DUMAGUETE CITY—Gov. Roel Degamo has appealed to the Commission on Audit (COA) regional office in Cebu to reverse a notice of disallowance over “illegal disbursements” totaling P143,268,441.59 for the repair, rehabilitation and reconstruction of structures damaged by calamities, and payments for mobilization fees and progress billings last year.
The COA, in its audit report for 2012 sent to Degamo by supervising auditor Marcelita Sarmiento, said the contracts entered into by Negros Oriental with seven contractors were null and void because of the absence of the allotment and certificate of availability of funds.
All in all, the province awarded infrastructure contracts to the seven contractors amounting to P955,122,944.12, based on the original plan submitted to Malacañang.
The COA recommended that all ongoing projects be immediately stopped and that the province comply with the notices of disallowance issued on Nov. 29 last year.
The Department of Budget and Management (DBM) had issued earlier a special allotment release order (Saro) to Negros Oriental amounting to P480 million, representing half of the requested budget for the repair and rehabilitation of structures damaged by Tropical Storm “Sendong” and the 6.9-magnitude earthquake in February 2012.
However, the DBM sought to stop the disbursement by issuing a “negative Saro” on June 29, 2012. The document covered the entire amount of P955,122,944.12, alleging that the process in releasing the funds was not followed.
Degamo said the department had erred in issuing the negative Saro and blamed then Rep. Josy Limkaichong (first district) for the withdrawal of the money. The lawmaker was aspiring to become governor a few months before the elections.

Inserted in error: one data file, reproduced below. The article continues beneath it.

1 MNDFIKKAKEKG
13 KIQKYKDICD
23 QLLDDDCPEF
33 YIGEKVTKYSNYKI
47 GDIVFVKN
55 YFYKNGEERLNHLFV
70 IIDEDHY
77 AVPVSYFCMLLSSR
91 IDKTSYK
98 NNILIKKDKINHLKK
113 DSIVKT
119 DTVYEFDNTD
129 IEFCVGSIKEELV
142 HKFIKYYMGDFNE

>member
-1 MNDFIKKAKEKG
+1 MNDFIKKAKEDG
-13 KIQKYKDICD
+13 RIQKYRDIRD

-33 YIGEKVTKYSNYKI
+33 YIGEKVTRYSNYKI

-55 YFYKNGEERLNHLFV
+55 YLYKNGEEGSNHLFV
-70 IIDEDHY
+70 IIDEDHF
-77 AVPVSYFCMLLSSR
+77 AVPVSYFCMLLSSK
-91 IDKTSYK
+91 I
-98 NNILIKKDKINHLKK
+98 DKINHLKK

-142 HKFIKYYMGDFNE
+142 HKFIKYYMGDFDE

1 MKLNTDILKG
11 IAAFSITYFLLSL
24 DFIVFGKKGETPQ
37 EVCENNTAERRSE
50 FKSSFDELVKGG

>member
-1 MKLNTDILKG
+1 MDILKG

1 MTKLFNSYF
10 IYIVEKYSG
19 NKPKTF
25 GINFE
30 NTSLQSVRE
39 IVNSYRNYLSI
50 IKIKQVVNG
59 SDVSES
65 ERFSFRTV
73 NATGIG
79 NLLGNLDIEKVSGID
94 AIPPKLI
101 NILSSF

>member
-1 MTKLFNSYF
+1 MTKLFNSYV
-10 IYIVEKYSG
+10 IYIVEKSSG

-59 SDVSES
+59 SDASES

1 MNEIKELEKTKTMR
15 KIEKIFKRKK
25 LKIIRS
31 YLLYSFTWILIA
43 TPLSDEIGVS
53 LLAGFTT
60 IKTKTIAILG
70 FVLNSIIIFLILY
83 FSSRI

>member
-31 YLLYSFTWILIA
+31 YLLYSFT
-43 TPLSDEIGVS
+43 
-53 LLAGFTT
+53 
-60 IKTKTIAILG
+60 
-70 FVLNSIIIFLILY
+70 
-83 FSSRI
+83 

Limkaichong denied any role in the issuance of the negative Saro, saying that the COA report had vindicated her from the harsh criticism of her rivals during the campaign.
Despite the DBM move, the provincial government continued to award the contracts on July 30, 2012. Degamo defended the move in an interview over dyGB-FM on Thursday, saying the negative Saro was given only after the bidding was conducted.
“This is a calamity fund. As proven in Typhoon ‘Pablo,’ not a single life was lost,” he said.
Under the 2009 Revised Rules of Procedure of the COA, an agency has six months to either comply with a notice of disallowance or to make an appeal. Negros Oriental officials filed the appeal before the COA regional office sometime in April to beat the prescription period.
In its 2012 report, the COA also found the lack of financial and physical status reports on the financial assistance extended by the province to four nongovernment organizations totaling P62,709,616.88 and the failure of officials and employees to settle cash advances amounting to P47,076,694.85.
It noted that the majority of the cash advances had been made in previous years, some dating as far back as 1991, and that some of those who made the advances had been dead or were no longer working with the province.